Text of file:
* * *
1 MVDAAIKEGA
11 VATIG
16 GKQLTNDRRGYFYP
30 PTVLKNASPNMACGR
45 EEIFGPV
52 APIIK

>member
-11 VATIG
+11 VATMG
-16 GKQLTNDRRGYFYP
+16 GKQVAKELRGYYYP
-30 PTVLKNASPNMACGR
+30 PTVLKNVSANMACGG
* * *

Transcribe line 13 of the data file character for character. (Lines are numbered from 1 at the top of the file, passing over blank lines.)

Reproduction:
+30 PTVLKNVSANMACGG